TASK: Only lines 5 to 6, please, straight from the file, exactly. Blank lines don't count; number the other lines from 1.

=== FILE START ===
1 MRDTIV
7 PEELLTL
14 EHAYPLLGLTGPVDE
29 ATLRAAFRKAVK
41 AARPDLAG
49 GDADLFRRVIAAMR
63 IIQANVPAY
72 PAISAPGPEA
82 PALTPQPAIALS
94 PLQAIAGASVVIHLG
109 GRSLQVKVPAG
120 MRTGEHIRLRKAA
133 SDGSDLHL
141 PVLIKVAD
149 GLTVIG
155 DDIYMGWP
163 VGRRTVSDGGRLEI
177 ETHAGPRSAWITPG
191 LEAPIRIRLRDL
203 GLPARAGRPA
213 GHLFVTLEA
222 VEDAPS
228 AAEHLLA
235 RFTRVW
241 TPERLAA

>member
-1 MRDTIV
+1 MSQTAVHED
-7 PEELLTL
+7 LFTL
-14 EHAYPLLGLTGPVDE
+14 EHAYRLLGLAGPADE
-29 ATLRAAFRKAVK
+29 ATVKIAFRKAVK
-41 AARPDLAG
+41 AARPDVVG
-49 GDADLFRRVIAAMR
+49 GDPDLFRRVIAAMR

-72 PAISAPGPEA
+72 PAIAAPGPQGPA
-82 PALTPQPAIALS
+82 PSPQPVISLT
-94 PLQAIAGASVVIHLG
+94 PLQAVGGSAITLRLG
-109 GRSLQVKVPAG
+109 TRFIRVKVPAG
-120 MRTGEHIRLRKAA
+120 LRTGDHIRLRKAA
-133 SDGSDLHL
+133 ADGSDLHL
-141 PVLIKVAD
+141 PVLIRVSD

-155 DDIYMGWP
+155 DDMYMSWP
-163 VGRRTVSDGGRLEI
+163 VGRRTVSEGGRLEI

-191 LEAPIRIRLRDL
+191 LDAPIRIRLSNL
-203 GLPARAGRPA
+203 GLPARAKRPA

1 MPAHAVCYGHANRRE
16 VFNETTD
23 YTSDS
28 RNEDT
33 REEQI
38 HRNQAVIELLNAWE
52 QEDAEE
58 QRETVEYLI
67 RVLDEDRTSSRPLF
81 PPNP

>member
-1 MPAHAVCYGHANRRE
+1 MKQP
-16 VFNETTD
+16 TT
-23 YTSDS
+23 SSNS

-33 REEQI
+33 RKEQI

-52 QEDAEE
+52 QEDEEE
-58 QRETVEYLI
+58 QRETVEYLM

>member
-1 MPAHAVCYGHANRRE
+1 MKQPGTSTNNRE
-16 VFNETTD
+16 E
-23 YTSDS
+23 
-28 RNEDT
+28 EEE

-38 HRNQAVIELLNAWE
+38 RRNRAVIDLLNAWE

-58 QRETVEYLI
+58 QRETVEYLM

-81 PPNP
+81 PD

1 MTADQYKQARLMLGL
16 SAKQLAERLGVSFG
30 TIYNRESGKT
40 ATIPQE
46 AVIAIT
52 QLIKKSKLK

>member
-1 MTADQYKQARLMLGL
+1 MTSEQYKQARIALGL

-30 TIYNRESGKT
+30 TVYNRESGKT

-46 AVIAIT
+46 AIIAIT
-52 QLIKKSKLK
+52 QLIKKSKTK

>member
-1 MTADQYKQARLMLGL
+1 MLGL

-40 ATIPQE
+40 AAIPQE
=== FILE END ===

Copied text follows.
41 AARPDLAG
49 GDADLFRRVIAAMR